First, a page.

One of the region’s talked-about banks these days doesn’t have tellers or an ATM network. Instead, it exists to help businesses sue other businesses in multimillion lawsuits.
New York-based Burford Group, part of a burgeoning field known as alternative legal financing, is one of several third-party litigation funders gaining traction among the corporate clients of Washington law firms.
Burford raises capital from hedge funds, private equity funds and other institutional backers, then lends that money to people in cases that appear to have a good chance of reaping major rewards, either through a settlement, judgment or jury verdict.
Buford keeps up to 40 percent of those proceeds. The firm already has invested in cases handled by some of Washington’s elite firms including Crowell & Moring, Patton Boggs and the litigation boutique MoloLamken, founded by the former head of Baker Botts’ Supreme Court practice.
Burford’s typical investment is between $2 million and $15 million, and the firm mostly zeroes in on commercial litigation, including contract disputes between businesses. The firm currently has $210 million invested in 33 cases being litigated in U.S. courts, as well as international arbitrations.
The company pegs itself as a financier for the underdog, and its chief investment officer is Jonathan Molot, a Georgetown law professor who once penned scholarly articles about how an “imbalance of resources” hinders justice in the legal system.
Molot, a former litigator for firms in Washington and New York, said he saw a market for third-party funders to even the playing field.
“If you’re a private equity-funded business that’s small but growing, you want to put all your money into growing your business,” Molot said. “Litigation against an adversary can cost millions. We provide the financing so the business can choose the law firm it wants.”
Although litigation funding is still somewhat uncharted in the United States, Burford is not entirely new or unique — other major players include Juridica and Black Robe Capital, based in the U.K. and New York, respectively. Credit Suisse operates a litigation financing unit, and litigants in Europe and Australia have for decades relied on outside funders to invest in litigation. Burford, however, has raised more capital than any other third party funder — $300 million, $90 million of which it is looking to commit to future investments by mid-2012.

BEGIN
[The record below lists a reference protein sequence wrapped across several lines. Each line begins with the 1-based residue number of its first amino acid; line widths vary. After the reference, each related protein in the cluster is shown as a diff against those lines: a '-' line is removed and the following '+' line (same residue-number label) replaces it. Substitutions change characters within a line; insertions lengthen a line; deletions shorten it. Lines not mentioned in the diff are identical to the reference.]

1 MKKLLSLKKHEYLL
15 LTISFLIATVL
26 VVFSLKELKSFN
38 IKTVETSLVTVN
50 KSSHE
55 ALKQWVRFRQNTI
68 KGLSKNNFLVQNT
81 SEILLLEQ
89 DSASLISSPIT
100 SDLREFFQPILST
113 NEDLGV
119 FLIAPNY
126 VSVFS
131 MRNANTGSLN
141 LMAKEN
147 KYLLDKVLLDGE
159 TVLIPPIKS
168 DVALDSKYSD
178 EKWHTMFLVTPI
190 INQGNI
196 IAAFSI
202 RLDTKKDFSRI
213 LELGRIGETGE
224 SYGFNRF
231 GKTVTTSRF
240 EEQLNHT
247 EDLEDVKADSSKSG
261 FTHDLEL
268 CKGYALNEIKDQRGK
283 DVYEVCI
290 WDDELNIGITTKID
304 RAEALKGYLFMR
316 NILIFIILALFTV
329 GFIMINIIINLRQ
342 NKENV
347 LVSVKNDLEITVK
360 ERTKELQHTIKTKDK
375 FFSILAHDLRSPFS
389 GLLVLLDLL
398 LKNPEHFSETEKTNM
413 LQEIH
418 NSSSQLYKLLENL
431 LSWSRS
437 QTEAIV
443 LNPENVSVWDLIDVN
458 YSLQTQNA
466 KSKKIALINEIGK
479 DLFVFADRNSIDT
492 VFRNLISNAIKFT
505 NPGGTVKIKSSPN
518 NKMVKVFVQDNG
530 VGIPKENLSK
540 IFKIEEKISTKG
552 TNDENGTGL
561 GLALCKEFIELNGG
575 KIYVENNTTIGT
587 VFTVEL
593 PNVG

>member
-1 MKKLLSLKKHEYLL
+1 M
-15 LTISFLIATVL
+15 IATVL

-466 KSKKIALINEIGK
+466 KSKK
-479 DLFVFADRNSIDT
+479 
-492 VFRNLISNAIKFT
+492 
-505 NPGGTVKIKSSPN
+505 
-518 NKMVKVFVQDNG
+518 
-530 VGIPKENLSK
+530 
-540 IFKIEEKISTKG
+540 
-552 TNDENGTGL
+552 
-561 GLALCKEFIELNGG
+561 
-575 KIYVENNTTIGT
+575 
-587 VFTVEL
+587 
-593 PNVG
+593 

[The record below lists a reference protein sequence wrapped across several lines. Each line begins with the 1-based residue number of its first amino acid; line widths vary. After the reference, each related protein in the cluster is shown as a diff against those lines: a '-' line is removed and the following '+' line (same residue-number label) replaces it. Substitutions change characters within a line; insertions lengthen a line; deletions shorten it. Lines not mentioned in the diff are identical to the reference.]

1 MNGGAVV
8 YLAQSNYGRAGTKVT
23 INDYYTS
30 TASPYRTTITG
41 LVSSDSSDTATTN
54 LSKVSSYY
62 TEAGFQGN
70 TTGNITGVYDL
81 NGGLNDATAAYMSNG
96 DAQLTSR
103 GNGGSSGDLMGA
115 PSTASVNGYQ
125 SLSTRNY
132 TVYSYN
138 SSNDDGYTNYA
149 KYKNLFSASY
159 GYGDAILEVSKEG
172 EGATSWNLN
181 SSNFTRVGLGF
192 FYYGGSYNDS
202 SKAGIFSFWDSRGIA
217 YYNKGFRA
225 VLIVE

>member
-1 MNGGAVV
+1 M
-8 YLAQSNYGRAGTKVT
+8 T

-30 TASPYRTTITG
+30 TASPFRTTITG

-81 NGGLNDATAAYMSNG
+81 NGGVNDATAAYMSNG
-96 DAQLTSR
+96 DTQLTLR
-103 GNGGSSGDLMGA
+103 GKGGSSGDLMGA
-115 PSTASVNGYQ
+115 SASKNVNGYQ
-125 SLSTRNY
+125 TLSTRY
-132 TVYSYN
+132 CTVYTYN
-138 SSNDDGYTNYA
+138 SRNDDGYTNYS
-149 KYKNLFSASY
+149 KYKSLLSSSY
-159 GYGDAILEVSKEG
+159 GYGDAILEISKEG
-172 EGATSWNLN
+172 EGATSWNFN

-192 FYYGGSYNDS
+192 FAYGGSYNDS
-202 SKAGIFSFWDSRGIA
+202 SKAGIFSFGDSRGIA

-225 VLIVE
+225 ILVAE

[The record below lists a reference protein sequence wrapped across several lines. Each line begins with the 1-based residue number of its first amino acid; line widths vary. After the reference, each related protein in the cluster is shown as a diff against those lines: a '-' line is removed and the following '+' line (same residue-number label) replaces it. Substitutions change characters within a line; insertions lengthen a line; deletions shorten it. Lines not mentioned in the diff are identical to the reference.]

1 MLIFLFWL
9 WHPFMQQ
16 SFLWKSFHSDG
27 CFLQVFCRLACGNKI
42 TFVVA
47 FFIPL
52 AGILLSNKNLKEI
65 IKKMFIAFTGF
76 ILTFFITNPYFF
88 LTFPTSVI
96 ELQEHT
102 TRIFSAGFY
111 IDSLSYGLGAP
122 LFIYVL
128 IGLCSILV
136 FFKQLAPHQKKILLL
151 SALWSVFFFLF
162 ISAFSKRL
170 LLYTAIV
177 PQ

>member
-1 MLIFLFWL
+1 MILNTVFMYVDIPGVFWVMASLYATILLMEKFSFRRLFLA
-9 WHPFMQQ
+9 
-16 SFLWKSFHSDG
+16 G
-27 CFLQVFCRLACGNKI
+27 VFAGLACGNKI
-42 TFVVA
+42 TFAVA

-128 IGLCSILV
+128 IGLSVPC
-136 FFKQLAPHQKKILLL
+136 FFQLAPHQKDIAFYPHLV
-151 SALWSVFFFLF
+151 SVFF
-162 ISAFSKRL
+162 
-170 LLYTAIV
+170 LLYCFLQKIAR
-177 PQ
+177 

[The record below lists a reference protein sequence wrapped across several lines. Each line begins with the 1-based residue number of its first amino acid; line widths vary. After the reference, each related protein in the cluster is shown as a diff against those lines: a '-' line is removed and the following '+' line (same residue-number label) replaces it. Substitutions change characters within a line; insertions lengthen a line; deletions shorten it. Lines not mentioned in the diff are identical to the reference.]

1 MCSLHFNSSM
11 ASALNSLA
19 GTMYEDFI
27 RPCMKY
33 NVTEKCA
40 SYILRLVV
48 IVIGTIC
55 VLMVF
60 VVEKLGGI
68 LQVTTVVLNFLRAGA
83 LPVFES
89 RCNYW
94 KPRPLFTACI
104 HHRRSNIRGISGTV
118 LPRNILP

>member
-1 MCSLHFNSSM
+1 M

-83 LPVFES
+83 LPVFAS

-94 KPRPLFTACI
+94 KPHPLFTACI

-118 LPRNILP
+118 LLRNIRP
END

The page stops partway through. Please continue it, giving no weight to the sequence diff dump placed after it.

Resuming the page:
Burford typically keeps its investments confidential, but it scored a very public win last year, collecting $18 million from a settlement resolving a breach of contract suit between two Arizona real estate developers. Burford had bet on the winning party, Gray Development Group, and the gamble paid off with a 200 percent return on a $6 million investment.
Not all investments hit pay dirt. Last November, Burford floated $4 million to fund a massive tort lawsuit brought by Ecuadorian nationals against Chevron alleging that years of oil drilling caused cancer and other health ailments, but then withdrew a month later and sold the investment to another third-party funder, according to Burford’s most recent financial report released to investors today.
Having an outside funder can be a game-changer, shifting some risk from a litigant onto the investor. In some ways, it’s similar to what contingency-fee lawyers do, except now the funding is coming from a third party instead of the law firm itself, said Jeffrey Lamken, founding partner of the Washington litigation boutique MoloLamken, which is representing a financial services firm whose fraud suit against a major bank is being financed by Burford.
“Having someone else provide financing ... We can focus on being lawyers instead of being financers,” he said.
Not everyone is sold on the concept. Skadden litigator John Beisner said introducing a third party raises questions about ethics and disclosure.
“Do you disclose that to a jury?” he said. “Doesn’t a jury have a right to know most of the money they’re awarding to an individual or small business is going to a large institutional investment fund?”